Performance

While the most important part of the performance for me is sound quality, for a device like the X3 which uses its software for a few features. Before jumping into normal performance testing I wanted to check out what the software has to offer. The X3 uses a program called Sound Blaster Command and it isn’t product-specific. This is the same software that works with the AE-7, AE-5, and G6 as well. I like the integration with other products more than the exclusive software that our X7 uses, even though I can’t imagine you will be using more than one Sound Blaster audio product on the same PC at the same time.

The first page you land on has the model up in the top left corner under the Sound Blaster Command name with a full menu of pages on the left and then down at the bottom there is a quick switch to switch between your headphones and speakers and volume controls for the input and output over on the bottom right. This is also where you can turn on SBX profiles which there is a drop-down list of different options. There are also options to turn on things like crystallizer, surround audio, bass, smart volume, and dialog+. Most of these are available on our X7 as well and are different ways to enhance different audio aspects.

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So the Super X-Fi page looks like nothing is going on. But that is because some of the functionality of this feature requires you to use the Super X-Fi app. You HAVE to log in to your account to download your profile. I took a look at this first back when I tested the Creative Outlier Gold In-Ears. The reason the app is required is that in order for the software to work it has to have pictures of your ears and your face to figure out the size of your head and your ear shape to map things out. They also have to have your headphones listed and for me, I had to go with the X2HR’s because the new X3’s weren’t added yet, but the X2 has a similar design.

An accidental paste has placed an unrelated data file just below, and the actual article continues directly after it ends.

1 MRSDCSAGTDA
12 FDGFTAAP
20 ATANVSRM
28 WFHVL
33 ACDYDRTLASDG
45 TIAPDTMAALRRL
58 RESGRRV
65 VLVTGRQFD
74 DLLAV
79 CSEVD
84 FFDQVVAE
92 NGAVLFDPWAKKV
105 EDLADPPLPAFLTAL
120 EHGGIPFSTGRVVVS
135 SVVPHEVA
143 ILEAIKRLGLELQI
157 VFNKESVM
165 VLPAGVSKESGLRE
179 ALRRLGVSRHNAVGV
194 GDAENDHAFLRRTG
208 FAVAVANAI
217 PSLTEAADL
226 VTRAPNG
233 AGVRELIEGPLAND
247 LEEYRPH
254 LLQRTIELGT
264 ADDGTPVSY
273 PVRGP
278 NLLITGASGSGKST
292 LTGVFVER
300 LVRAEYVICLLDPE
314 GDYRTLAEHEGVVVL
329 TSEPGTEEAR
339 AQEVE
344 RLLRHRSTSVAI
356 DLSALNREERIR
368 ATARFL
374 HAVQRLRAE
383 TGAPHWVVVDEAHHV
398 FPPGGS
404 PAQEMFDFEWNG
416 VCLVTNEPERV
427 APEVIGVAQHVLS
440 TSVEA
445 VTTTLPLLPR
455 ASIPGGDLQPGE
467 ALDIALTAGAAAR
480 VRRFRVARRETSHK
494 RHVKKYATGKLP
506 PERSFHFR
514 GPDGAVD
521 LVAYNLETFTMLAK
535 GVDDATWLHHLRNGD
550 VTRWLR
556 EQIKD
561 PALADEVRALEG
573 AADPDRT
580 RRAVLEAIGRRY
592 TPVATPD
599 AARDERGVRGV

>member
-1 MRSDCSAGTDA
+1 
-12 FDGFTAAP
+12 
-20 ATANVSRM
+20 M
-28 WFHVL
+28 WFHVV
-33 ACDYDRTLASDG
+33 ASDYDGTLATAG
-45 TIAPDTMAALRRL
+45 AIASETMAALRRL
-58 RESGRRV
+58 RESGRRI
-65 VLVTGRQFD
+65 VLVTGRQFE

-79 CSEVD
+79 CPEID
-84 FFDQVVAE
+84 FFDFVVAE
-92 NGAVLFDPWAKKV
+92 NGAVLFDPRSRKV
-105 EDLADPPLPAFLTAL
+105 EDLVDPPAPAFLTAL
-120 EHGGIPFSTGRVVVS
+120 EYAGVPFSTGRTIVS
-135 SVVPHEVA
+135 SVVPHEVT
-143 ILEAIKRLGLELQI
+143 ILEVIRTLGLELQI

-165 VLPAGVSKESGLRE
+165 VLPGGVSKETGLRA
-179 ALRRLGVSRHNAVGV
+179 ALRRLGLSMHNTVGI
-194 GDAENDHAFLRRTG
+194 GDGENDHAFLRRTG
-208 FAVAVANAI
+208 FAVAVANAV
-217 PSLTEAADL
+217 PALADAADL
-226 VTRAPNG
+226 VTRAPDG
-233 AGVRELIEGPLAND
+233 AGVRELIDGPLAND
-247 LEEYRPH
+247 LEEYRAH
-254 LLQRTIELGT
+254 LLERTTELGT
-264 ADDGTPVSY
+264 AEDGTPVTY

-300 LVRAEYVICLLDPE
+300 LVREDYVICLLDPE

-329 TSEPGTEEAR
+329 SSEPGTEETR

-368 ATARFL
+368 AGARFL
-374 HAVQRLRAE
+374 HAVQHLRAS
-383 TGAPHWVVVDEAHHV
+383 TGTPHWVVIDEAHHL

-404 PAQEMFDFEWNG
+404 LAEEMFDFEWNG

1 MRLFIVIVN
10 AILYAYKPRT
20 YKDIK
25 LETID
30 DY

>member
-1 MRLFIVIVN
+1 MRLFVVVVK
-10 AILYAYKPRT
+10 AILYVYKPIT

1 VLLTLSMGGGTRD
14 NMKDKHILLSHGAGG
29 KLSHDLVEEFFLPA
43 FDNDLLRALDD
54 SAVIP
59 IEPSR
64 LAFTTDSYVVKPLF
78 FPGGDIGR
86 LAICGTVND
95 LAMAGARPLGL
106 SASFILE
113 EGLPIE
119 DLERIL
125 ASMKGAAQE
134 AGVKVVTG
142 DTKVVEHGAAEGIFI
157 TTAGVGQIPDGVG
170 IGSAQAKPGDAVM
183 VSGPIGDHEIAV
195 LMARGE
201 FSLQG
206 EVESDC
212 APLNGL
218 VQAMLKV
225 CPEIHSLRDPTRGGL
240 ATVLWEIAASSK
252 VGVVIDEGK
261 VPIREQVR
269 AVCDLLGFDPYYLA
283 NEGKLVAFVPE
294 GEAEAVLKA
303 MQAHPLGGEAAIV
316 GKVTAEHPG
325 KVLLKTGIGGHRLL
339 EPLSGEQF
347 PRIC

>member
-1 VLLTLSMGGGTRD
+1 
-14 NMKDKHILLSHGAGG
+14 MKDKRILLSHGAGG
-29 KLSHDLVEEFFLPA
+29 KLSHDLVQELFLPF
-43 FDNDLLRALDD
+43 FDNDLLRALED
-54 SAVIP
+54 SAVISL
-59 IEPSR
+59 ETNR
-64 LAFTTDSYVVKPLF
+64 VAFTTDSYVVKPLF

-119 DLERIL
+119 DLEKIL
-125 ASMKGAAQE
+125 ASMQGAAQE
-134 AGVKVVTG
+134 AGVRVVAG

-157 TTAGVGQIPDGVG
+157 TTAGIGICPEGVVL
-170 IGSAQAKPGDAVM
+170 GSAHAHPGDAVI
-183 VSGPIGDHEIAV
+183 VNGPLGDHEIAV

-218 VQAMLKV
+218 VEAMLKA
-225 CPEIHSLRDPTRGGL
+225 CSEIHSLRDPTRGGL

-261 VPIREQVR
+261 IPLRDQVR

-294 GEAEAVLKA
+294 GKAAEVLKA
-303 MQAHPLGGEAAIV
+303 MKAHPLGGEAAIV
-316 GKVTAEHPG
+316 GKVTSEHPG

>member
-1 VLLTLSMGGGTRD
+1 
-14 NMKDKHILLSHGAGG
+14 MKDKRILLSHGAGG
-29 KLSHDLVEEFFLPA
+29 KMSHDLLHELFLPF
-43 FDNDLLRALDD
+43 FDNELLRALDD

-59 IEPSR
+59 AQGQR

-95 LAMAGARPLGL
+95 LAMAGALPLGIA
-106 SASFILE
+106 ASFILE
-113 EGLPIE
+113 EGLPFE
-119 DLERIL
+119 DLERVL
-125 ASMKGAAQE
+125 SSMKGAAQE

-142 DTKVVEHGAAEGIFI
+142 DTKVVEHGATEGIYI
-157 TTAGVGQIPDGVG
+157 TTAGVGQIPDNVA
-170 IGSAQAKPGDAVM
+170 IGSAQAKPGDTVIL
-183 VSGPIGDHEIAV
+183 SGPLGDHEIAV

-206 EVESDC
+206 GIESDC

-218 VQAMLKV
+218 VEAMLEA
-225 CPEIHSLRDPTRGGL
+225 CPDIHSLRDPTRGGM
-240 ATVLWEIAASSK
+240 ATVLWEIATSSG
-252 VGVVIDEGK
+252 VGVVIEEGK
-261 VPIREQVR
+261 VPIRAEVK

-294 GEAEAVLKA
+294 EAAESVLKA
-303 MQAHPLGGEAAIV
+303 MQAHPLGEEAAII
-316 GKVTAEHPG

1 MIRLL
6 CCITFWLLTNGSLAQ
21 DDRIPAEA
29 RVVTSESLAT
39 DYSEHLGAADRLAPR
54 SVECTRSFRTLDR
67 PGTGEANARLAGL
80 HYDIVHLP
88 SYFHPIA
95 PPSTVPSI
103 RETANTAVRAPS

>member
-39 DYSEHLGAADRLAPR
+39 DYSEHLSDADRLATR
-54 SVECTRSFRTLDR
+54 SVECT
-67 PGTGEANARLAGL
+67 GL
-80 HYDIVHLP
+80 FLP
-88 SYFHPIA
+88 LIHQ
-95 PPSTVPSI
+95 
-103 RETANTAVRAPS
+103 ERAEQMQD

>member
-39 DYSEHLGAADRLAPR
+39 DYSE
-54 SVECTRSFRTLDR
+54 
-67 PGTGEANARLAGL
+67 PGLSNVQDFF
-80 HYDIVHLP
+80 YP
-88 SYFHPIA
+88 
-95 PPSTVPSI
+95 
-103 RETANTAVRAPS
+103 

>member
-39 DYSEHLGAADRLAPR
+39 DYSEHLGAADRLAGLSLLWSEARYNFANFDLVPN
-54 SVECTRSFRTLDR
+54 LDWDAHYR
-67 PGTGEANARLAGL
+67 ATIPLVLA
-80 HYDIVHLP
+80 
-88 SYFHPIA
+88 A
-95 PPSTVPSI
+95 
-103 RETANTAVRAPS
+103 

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The equalizer page, like the Super X-Fi and the SBX profiles, has an on and off switch right at the top. Below that you can see the three modes and the flat profile that you can switch between. From there you can select a mode and pick from the dropdown menu. You can also make your own EQ profiles. What is interesting here to me is that there is a pink and a blue line, each mode/profile can have a different EQ for your headphones and for the speaker output so you can make each perfect. There are 10 frequencies that you can adjust. They even let you use a pen and draw the profile out and it sets it closest to your drawing for quick setup. The bass and treble options down below just adjust the two dots on the lines which are the standard bass and treble locations.

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The playback tab splits up your speakers and headphones apart from the digital output that would go to a receiver. You can set a direct mode that forces pure audio, set the DAC audio quality, and set a few basic filters as well. The digital page also has audio quality options as well which goes up to 24 bit 196 kHz or Dolby digital live where the headphones are the main focus with 32 bit at 192 kHz being its highest setting. This changes the format setting from the windows advanced settings to save you from having to dig to it. You can also set the device as default with a click here for everything or just communications, also saving you from the windows settings.